Standouts: “Mama Told Me,” “Lines,” “Shoes For Running”
You know the story well. Smart, edgy project decides to go electronic on their third album, eschewing the conventionalities of drums, bass, and guitar. Some projects pull it off; others don’t. The reason Portico Quartet succeeds is that their foray into the world of MIDI fully realizes their sound. It’s as if their entire career has been building to this apex: the self-titled Portico Quartet. The album melds Reich, Flying Lotus, Clogs, and Talk Talk to produce something that sounds as much like Oneohtrix Point Never as it does like side two of Bowie’s Low. Terming it “jazz” would weaken its universality, and that makes the album timeless. There are saxophones and violins, phasing synths and hang drums but nothing that references a particular time or scene. Self-titling their third album is apt and makes Portico’s Quartet shift all the more telling. It is truly the matured, singular sound of this fearless group.
Standouts: “Rubidium,” “Lacker Boo,” “Window Seat”
When a friend spouted to me that rap perpetuates the glorification of violence, I immediately thought of good kid, m.A.A.d city, an intimate, voyeuristic look into the darkest moments of Kendrick’s life growing up in Compton. The album, or short film as Kendrick calls it, details his relationships with gangs, women, and his family as he battle raps for the first time and watches his loved ones around him turn to drink and drugs. Like Frank Ocean’s channel ORANGE, good kid’s honest portrayal of complex and personal subject matter separates it so tremendously from other rap albums that it feels instantly like a classic upon first listen. Kendrick’s simultaneous mourning of Compton’s streets and his devotion to the city as his place of maturation combined with G-funk era beats make good kid, m.A.A.d city the rap album of the year.
Standouts: “Backseat Freestyle,” “Swimming Pools (Drank),” “Compton”
Long live Steve Albini. Whatever he did to Dylan Baldi and his band pissed them off enough to write this aggressive noise punk follow-up to their waif of a debut. Slackerism in punk is nothing new, but the anxiety, sloth, and disillusionment that pervade these eight tracks feel entirely of-the-moment. Even the album’s title literally evokes a hefty middle finger to the recent obsession with memory and nostalgia in music, even when that kind of nostalgia figures prominently into the band’s 90s throwback sound. Regardless of the referent, Attack on Memory is punk born from the hopelessness that comes with a devastating job market, an economic recession, and a disgust with guitar music that plays by the rules (I’m looking at you, Real Estate) all in 2012. It’s a call to start everything new, break it all down, and rebuild it with the rawness of guitars – and the purity of noise.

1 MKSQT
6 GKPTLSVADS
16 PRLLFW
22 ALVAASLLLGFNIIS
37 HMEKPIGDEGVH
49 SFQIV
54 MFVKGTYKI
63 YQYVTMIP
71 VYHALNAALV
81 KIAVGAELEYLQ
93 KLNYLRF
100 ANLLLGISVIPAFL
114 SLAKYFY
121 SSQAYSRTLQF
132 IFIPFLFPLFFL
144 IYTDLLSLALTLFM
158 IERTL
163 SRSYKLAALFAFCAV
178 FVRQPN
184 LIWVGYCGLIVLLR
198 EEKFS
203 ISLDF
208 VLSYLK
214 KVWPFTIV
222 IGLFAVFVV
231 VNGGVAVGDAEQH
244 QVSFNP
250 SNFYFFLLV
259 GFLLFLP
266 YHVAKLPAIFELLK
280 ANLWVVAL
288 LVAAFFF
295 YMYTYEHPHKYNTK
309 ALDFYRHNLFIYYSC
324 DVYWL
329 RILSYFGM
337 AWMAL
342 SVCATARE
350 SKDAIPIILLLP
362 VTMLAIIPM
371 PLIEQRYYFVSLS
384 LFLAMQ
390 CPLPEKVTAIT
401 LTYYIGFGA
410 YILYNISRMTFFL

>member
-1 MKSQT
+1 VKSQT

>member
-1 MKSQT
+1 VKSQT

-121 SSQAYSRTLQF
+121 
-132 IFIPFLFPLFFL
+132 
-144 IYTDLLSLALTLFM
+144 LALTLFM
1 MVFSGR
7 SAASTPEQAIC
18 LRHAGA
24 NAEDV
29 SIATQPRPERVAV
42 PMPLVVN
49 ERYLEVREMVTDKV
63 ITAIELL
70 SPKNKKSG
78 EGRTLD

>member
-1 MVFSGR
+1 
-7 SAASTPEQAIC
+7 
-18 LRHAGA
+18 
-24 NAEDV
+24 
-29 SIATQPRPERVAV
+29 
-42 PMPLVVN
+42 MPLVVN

Standouts: “Wasted Days,” “No Sentiment,” “No Future/No Past”
Throughout the bulk of 2012, Death Grips functioned as an exercise in how music business can operate on both the smallest and largest scales. Within the indiesphere, Death Grips staked a massive claim with a relatively spare musical formula: ferocious beats, migraine-inducing electronics, and the most honest sizing-up of the Internet Age heard in music so far. Yet, Death Grips superseded the “underground” by aligning with major label Epic for their debut full-length The Money Store. The stories of Stefan Burnett and Zach Hill sitting in a boardroom with LA Reid and Co. are almost too good to be true. It seemed that, for a moment, maybe labels were wising up and opening their eyes to what was really going in music. Then came the campaign against said label spearheaded by none other than Death Grips themselves. If you had a pulse this year, you undoubtedly saw the most famous selfie of 2012 that graced the cover of their follow-up No Love Deep Web, the label’s deal breaker. But before the deep web ARG and before the vicious emails and before you opened your iPod to see a giant penis adorning the screen while you listened to “Artificial Death in the West,” there was The Money Store – a frightening hodge-podge of banging post-rap with the kind of hooks that knock down buildings. And if you were lucky enough to see them perform “Hacker” live with Zach Hill thrashing his drums and Burnett screaming, “YOU’RE THE INTERN OF WIKILEAKS,” then you will agree that Death Grips is the most adventurous spirit in music to come along in many years.
Standouts: “The Fever (Aye Aye),” “Blackjack,” “Hacker”
So many questions are raised throughout channel ORANGE that it can be quite a disorienting listen from beginning to end. Filling in the gaps between songs are scenes cobbled together by sound that, when I listen with my eyes closed, transport me to whatever hazy place Frank is recalling. Some tracks end abruptly with his words hanging in the silence immediate, and a brief moment is given to reflect before the album jolts the listener to yet another scene, another location, perhaps imagined or real. Frank Ocean is gifted with a voice that can effortlessly evoke panic, anxiety, and a form of sorrow that is too fractured to be given away completely. Only after many listens was I able to discern the horror present in his voice when he sings, “My God, she’s giving me pleasure” on “Pink Matter.” He sounds both numb and oddly at peace while pushing through such telling lyrics, but any kind of guard he has up, whether perceived or actual, is shattered during “Bad Religion”’s most vulnerable moment. It can be quite difficult to separate an artist’s music from the peripheral actions that surround it (marketing campaigns, release strategies, public behavior), yet everything that defines Frank Ocean defines his music. His decision not to sell the album at Target, his onstage demeanor, and his Tumblr letter all engage in discourse with his presence on channel ORANGE, and such honesty and passion elevated him to the very top in 2012.
Standouts: “Pyramids,” “Pink Matter,” “Bad Religion”